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Introduction to client side

Same-origin policy (SOP)

The same-origin policy is a critical security mechanism that restricts how a document or script loaded by one origin can interact with a resource from another origin.

Two URLs have the same origin if the protocol, port, and host are the same for both.

References :

Cross-Origin Resource Sharing (CORS)

Cross-Origin Resource Sharing (CORS) is an HTTP-header based mechanism that allows a server to indicate any origins (domain, scheme, or port) other than its own from which a browser should permit loading resources.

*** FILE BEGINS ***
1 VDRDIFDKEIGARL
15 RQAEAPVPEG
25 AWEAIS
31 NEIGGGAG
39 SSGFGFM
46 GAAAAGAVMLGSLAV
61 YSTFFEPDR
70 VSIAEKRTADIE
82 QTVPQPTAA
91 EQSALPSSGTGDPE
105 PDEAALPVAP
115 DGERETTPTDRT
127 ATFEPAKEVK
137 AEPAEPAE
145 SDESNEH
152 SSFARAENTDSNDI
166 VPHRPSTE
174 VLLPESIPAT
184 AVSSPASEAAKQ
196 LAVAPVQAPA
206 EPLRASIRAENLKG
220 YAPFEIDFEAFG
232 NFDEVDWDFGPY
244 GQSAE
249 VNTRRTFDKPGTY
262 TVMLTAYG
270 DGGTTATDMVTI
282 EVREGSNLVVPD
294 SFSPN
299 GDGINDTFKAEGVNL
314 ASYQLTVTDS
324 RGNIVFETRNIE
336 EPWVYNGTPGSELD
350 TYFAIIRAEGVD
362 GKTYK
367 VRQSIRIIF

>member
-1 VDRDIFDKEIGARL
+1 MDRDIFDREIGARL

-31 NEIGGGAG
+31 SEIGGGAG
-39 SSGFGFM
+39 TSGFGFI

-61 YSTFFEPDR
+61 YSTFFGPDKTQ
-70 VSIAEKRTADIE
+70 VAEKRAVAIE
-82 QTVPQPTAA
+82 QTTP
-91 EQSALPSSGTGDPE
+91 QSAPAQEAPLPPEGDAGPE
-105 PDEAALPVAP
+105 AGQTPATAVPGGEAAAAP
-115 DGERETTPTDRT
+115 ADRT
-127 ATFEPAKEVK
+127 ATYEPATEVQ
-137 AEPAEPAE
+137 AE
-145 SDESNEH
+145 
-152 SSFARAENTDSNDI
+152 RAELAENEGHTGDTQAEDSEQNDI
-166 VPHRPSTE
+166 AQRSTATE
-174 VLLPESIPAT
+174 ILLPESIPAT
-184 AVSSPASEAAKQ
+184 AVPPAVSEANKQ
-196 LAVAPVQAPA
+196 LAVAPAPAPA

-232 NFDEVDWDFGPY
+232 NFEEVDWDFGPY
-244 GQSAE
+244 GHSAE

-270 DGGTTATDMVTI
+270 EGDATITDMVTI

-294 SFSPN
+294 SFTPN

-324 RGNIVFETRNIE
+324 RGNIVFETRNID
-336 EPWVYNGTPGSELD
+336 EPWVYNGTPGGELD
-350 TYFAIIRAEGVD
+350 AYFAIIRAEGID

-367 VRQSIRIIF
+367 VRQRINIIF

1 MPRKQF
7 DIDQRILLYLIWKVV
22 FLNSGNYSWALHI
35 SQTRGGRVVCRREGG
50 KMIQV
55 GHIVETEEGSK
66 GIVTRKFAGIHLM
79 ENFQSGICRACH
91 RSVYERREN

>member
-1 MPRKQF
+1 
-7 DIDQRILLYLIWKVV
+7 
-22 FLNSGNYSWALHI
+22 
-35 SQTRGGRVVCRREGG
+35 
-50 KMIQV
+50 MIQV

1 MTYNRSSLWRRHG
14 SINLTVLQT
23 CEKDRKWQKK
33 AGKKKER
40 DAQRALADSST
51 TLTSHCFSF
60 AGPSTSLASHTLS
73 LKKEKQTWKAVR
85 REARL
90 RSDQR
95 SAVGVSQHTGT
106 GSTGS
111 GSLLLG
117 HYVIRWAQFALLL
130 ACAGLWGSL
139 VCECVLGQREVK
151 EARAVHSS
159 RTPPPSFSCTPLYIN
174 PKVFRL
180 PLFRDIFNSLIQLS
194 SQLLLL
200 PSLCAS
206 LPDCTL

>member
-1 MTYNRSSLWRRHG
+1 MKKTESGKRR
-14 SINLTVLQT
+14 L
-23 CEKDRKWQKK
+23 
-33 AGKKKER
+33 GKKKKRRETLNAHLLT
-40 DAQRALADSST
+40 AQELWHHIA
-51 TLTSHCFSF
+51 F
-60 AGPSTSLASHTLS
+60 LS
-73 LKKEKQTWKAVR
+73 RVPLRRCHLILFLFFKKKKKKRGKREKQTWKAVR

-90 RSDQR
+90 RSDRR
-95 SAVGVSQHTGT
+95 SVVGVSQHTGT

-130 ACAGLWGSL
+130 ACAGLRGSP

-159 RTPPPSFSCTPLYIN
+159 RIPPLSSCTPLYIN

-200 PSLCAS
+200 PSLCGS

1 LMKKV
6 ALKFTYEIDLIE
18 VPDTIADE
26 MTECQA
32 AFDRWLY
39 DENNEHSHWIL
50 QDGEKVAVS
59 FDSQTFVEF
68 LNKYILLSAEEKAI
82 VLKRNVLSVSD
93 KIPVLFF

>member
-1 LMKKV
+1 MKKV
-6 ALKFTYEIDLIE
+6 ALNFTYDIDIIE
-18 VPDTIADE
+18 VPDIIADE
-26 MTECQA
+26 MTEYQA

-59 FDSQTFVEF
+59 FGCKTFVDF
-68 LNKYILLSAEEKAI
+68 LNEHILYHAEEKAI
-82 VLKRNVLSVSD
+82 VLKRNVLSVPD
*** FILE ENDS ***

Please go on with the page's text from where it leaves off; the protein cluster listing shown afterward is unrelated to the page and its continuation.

For security reasons, browsers restrict cross-origin HTTP requests initiated from scripts. For example, XMLHttpRequest and the Fetch API follow the same-origin policy. This means that a web application using those APIs can only request resources from the same origin the application was loaded from unless the response from other origins includes the right CORS headers.

References :

Not "safe" headers

List of forbidden headers : Accept-Charset, Accept-Encoding, Access-Control-Request-Headers, Access-Control-Request-Method, Connection, Content-Length, Cookie, Cookie2, Date, DNT, Expect, Host, Keep-Alive, Origin, Referer, TE, Trailer, Transfer-Encoding, Upgrade, Via.

This headers cannot be set by Javascript when you are makeing a request.

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